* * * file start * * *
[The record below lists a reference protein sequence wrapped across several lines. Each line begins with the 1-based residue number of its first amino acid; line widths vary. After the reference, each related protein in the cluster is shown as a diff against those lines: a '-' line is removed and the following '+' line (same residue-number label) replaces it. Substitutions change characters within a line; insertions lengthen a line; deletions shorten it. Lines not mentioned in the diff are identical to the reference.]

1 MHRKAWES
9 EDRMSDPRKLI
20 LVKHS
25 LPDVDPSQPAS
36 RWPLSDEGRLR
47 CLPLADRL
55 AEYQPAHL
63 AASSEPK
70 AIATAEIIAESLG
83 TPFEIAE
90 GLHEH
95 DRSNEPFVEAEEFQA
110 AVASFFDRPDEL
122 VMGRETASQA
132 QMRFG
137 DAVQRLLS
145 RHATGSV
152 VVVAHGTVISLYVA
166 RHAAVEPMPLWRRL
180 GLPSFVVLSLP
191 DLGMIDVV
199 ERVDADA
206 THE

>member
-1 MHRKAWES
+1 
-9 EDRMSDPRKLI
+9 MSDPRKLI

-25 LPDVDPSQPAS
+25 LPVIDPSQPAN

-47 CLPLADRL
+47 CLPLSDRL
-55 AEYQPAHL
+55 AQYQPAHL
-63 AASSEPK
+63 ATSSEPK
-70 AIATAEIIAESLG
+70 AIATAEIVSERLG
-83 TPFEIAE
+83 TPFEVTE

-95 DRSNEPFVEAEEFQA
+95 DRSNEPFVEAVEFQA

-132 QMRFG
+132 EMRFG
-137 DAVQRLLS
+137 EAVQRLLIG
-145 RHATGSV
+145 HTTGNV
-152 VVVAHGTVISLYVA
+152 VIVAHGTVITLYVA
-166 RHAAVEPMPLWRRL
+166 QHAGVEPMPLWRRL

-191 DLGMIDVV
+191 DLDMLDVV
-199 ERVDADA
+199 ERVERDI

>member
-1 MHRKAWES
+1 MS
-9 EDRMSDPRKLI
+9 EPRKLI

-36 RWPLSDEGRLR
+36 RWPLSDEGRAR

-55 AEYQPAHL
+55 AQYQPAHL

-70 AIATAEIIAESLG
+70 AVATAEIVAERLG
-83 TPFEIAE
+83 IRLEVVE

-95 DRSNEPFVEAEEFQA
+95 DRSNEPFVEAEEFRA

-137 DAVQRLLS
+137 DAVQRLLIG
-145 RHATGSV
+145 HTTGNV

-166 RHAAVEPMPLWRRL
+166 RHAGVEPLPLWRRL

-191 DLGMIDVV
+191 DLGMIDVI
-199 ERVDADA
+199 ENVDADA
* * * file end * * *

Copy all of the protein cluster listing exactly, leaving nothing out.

[The record below lists a reference protein sequence wrapped across several lines. Each line begins with the 1-based residue number of its first amino acid; line widths vary. After the reference, each related protein in the cluster is shown as a diff against those lines: a '-' line is removed and the following '+' line (same residue-number label) replaces it. Substitutions change characters within a line; insertions lengthen a line; deletions shorten it. Lines not mentioned in the diff are identical to the reference.]

1 MHRKAWES
9 EDRMSDPRKLI
20 LVKHS
25 LPDVDPSQPAS
36 RWPLSDEGRLR
47 CLPLADRL
55 AEYQPAHL
63 AASSEPK
70 AIATAEIIAESLG
83 TPFEIAE
90 GLHEH
95 DRSNEPFVEAEEFQA
110 AVASFFDRPDEL
122 VMGRETASQA
132 QMRFG
137 DAVQRLLS
145 RHATGSV
152 VVVAHGTVISLYVA
166 RHAAVEPMPLWRRL
180 GLPSFVVLSLP
191 DLGMIDVV
199 ERVDADA
206 THE

>member
-1 MHRKAWES
+1 
-9 EDRMSDPRKLI
+9 MSDPRKLI

-25 LPDVDPSQPAS
+25 LPVIDPSQPAN

-47 CLPLADRL
+47 CLPLSDRL
-55 AEYQPAHL
+55 AQYQPAHL
-63 AASSEPK
+63 ATSSEPK
-70 AIATAEIIAESLG
+70 AIATAEIVSERLG
-83 TPFEIAE
+83 TPFEVTE

-95 DRSNEPFVEAEEFQA
+95 DRSNEPFVEAVEFQA

-132 QMRFG
+132 EMRFG
-137 DAVQRLLS
+137 EAVQRLLIG
-145 RHATGSV
+145 HTTGNV
-152 VVVAHGTVISLYVA
+152 VIVAHGTVITLYVA
-166 RHAAVEPMPLWRRL
+166 QHAGVEPMPLWRRL

-191 DLGMIDVV
+191 DLDMLDVV
-199 ERVDADA
+199 ERVERDI

>member
-1 MHRKAWES
+1 MS
-9 EDRMSDPRKLI
+9 EPRKLI

-36 RWPLSDEGRLR
+36 RWPLSDEGRAR

-55 AEYQPAHL
+55 AQYQPAHL

-70 AIATAEIIAESLG
+70 AVATAEIVAERLG
-83 TPFEIAE
+83 IRLEVVE

-95 DRSNEPFVEAEEFQA
+95 DRSNEPFVEAEEFRA

-137 DAVQRLLS
+137 DAVQRLLIG
-145 RHATGSV
+145 HTTGNV

-166 RHAAVEPMPLWRRL
+166 RHAGVEPLPLWRRL

-191 DLGMIDVV
+191 DLGMIDVI
-199 ERVDADA
+199 ENVDADA